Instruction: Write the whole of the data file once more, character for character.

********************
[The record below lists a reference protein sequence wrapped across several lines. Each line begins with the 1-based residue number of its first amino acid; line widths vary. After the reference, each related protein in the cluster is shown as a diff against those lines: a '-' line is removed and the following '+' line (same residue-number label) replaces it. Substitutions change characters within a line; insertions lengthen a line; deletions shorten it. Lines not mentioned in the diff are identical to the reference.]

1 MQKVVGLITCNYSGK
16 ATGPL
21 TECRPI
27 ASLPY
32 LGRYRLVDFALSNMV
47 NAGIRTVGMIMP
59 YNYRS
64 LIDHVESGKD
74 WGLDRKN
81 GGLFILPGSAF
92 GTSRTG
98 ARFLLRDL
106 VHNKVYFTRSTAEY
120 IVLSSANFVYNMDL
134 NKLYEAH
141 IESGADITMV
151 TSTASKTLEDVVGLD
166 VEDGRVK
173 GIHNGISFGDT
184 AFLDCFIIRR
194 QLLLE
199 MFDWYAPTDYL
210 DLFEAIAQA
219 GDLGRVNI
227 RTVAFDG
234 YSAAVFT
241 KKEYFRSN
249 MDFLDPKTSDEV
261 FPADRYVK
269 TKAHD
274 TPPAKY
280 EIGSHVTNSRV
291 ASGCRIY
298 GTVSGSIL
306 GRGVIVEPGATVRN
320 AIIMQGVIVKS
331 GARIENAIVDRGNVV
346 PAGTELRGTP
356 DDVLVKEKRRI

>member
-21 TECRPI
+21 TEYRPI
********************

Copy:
[The record below lists a reference protein sequence wrapped across several lines. Each line begins with the 1-based residue number of its first amino acid; line widths vary. After the reference, each related protein in the cluster is shown as a diff against those lines: a '-' line is removed and the following '+' line (same residue-number label) replaces it. Substitutions change characters within a line; insertions lengthen a line; deletions shorten it. Lines not mentioned in the diff are identical to the reference.]

1 MQKVVGLITCNYSGK
16 ATGPL
21 TECRPI
27 ASLPY
32 LGRYRLVDFALSNMV
47 NAGIRTVGMIMP
59 YNYRS
64 LIDHVESGKD
74 WGLDRKN
81 GGLFILPGSAF
92 GTSRTG
98 ARFLLRDL
106 VHNKVYFTRSTAEY
120 IVLSSANFVYNMDL
134 NKLYEAH
141 IESGADITMV
151 TSTASKTLEDVVGLD
166 VEDGRVK
173 GIHNGISFGDT
184 AFLDCFIIRR
194 QLLLE
199 MFDWYAPTDYL
210 DLFEAIAQA
219 GDLGRVNI
227 RTVAFDG
234 YSAAVFT
241 KKEYFRSN
249 MDFLDPKTSDEV
261 FPADRYVK
269 TKAHD
274 TPPAKY
280 EIGSHVTNSRV
291 ASGCRIY
298 GTVSGSIL
306 GRGVIVEPGATVRN
320 AIIMQGVIVKS
331 GARIENAIVDRGNVV
346 PAGTELRGTP
356 DDVLVKEKRRI

>member
-21 TECRPI
+21 TEYRPI